There have also been some studies examining vitamin C’s potential in helping humans with OUD. A 2000 study by Evangelou et al. found that opioid withdrawal symptoms were reduced in 57% of patients who took vitamins C and E – versus 7% of those who received placebo. In a study by Newmeyer et al. (1) just 1 to 3 grams of buffered vitamin C taken daily offset withdrawal symptoms for those in active detox as well as for those who had recently completed detox.
A 1969 study by Alexander Schauss, PhD further suggests that high doses of oral sodium ascorbate may help those wishing to quit opioids cold turkey. The 20 participants – all of whom were addicted to heroin and had unsuccessfully attempted cold turkey withdrawals prior to enrolling in the study – were asked to consume various doses of powdered sodium ascorbate (1 to 7.5 grams) mixed with diluted fruit juice throughout the day, for several days. Schauss’ 2012 paper in the Journal of Orthomolecular Medicine reports that the cocktail aborted the signs and symptoms of opioid withdrawal in 100% of the participants.
Schauss’ work caught the attention of two-time Nobel Prize laureate Linus Pauling, PhD, who developed a similar vitamin C protocol, to which he added niacin. Schauss’ and Pauling’s observations are echoed in the research of Drs. Alfred F. Libby and Irwin Stone, who, in their 1977 pilot study, supplemented heroin-addicted individuals with a massive 25 to 85 grams of sodium ascorbate daily in divided doses, along with other nutrients. (For comparison, most vitamin C supplements contain 0.5 gram to 1 gram per dose.) They report that 30 out of 30 (100%) of their patients were successfully treated with this regimen.
Erick Turner, MD, a psychiatrist with Oregon Health and Science University, however, is not impressed: “On the face of it, it doesn’t seem biologically plausible,” Turner wrote to me in an email. “How/why would vitamin C affect opioid receptors? Even if there were some plausible sounding mechanism, that’s no substitute for rigorous data.”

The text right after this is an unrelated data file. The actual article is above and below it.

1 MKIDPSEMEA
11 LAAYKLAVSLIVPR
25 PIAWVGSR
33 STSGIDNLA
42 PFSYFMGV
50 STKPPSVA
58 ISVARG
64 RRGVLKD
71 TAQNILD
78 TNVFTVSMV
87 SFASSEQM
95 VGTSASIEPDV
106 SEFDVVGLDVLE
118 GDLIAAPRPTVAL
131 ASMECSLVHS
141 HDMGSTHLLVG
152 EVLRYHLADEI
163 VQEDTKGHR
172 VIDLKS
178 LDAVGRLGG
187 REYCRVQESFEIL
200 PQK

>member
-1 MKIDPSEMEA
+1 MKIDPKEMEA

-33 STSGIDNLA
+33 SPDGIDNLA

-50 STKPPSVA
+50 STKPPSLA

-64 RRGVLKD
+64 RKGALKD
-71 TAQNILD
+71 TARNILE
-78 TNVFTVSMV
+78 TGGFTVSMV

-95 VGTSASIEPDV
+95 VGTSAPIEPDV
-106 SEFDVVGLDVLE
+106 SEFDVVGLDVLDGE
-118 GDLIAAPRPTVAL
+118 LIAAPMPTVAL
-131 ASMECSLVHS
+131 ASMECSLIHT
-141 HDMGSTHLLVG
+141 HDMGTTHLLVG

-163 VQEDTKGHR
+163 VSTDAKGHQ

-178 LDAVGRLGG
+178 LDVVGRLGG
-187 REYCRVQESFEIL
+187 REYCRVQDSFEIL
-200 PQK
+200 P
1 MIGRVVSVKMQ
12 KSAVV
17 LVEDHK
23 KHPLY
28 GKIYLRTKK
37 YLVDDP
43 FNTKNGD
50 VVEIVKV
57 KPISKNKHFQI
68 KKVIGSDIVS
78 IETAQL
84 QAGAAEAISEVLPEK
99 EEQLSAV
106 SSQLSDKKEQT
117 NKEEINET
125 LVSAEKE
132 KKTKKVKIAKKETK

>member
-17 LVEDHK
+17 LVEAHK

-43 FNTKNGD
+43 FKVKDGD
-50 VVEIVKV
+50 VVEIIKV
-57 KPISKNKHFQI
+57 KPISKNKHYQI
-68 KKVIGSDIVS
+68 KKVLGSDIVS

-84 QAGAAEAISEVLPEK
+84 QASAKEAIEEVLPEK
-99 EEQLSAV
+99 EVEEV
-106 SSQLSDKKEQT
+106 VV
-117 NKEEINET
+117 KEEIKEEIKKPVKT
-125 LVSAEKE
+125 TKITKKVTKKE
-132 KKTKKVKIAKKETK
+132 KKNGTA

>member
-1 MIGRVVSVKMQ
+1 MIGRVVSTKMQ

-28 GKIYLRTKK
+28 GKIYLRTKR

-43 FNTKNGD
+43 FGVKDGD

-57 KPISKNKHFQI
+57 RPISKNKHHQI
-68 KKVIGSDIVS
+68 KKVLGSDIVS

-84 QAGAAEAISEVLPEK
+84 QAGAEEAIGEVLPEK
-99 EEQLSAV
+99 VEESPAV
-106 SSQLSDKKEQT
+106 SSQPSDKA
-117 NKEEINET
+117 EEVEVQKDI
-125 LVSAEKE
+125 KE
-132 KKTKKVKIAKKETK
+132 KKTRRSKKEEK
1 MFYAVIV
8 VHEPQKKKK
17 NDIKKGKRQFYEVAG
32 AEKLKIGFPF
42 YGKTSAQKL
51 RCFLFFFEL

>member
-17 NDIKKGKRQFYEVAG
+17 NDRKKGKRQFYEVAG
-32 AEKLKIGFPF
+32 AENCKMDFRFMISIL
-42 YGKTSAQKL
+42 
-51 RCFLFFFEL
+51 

Although the scientific literature contains a few compelling case reports (including my review published in 2020 in Integrative Medicine and indexed in PubMed), there’s no way around the fact that there aren’t any double blind, placebo-controlled clinical trials published in peer-reviewed medical journals assessing vitamin C’s potential to treat OUD.
Vitamin C has, however, been shown in clinical trials to reduce opioid dependency by mitigating pain. Human studies have demonstrated that taking just 2 grams of vitamin C one hour before surgery reduces the need for opioid analgesics post-op, as does intravenous (IV) vitamin C. (Vitamin C also supports collagen synthesis and wound healing, making it of further value in surgical settings.)
Vitamin C also interacts positively with harder-hitting pain medications like morphine, yielding additive pain-relieving effects and allowing for lower doses of narcotics in mice. Seventy five percent of heroin users in treatment state that their opioid addiction began with a legal prescription. People undergoing even minor surgery (including outpatient and elective procedures) are at increased risk of persistent opioid use. By reducing a person’s need for narcotic pain medication, vitamin C might save somebody from becoming addicted to opioids in the first place.